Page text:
This year was our 38th year of monitoring the cereal-crop flora, the invertebrate fauna and partrige number on the Sussex study area and our 40th year of counting the partridges. In spite of poor weather it was one of the best years we have had for a long time in Sussex. The chick survival rate in 2007 was 40% overall, higher than the 33% needed to maintain numbers. In contrast to 2004, when we counted only 33 pairs of greypartridges across the whole 8,000-acre study area, this autumn we found 83 pairs of grey partridges.
After the long-running decline in numbers of grey partridges on our Sussex study area, there has recently been an increase in the numbers of breeding pairs (see Figure 1). There are signs of a slight increase in the supply of chick-food insects since the early 1990s, but the overall picture is one of little long-term change since the early 1970s (see Figure 2). This is remarkable in view of the changes in agriculture. As a result of the slightly improved insect situation, owing partly to fewer insecticides being used, there has been a steady increase in chick survival rate over the whole area (see Figure 3). All of these changes indicate that things are improving for grey partridges in this area of Sussex.
Several farms have also started to increase nesting cover and the quality of the chick-rearing habitat. By 2006 they had already installed 15 kilmetres of beetle banks, 13 kilometres of conservation headlands and eight kilometeres of 10-20 metre-wide strips of brood-rearing cover. Some of this has attracted funding from the new Environmental Stewardship Scheme (ESS), with the rest funded directly by the farmers themselves.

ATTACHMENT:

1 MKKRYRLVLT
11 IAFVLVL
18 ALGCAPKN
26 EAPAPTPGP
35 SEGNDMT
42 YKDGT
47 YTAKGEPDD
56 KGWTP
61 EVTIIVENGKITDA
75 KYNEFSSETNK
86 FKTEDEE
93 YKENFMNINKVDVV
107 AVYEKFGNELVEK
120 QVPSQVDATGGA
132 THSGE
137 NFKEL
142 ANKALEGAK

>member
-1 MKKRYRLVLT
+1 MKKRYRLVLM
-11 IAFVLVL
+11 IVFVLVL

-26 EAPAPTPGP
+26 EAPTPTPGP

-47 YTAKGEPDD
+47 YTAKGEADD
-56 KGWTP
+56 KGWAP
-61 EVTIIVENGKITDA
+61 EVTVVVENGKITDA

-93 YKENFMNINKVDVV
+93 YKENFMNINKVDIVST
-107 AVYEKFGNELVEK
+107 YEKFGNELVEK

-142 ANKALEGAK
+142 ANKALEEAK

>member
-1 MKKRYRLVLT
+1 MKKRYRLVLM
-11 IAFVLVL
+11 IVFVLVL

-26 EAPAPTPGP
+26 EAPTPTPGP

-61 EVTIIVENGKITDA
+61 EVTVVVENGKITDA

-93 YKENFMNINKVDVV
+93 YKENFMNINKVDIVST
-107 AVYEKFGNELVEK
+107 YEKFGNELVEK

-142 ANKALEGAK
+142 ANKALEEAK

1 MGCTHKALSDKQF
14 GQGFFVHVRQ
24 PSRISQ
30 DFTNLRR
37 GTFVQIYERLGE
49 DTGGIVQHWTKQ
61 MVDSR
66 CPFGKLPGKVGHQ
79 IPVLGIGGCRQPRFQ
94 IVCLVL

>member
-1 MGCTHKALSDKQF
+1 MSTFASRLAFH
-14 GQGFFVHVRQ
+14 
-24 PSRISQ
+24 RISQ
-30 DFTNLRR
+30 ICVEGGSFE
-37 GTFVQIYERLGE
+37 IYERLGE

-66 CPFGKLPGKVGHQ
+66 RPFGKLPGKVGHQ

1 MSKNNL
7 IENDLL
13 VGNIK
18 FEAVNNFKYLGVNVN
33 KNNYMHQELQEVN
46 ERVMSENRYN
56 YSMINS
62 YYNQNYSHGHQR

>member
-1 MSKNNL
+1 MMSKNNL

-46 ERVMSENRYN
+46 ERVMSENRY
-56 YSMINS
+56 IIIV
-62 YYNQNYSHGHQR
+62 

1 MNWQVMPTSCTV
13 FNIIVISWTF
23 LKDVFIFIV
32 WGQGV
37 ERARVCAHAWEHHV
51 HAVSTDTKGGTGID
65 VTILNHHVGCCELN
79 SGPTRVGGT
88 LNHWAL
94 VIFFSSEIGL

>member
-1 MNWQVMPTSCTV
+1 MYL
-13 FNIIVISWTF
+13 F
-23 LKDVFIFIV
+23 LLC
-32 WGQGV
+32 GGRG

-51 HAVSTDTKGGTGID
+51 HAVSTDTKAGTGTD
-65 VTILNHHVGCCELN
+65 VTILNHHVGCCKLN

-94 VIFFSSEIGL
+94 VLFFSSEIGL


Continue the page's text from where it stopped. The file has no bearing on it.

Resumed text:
There is evidence that this effort is working, with the average chick survival rate being 47% over the last four years on the area with new management compared with 33% on the area without it. Further improvements are under way and the prospects of grey partridges in Sussex are the best we have seen for four decades.
|Figure 1. Grey partridge spring pair density on the Sussex study site 1970-2007. In the last three years, the density of pairs of grey partridges on the Sussex study area has been higher than in the preceding six.|
|Figure 2. Changes in the average level of chick-food insects across the Sussex study area, 1970-2007. The general picture is of an increase ind chick-food insects since the 1990s.|
|Figure 3. Changes in chick survival rate over the Sussex study area, 1970-2007. Over the last seven years, there has been the beginnings of an increase in the number of chicks that survive throught the summer.|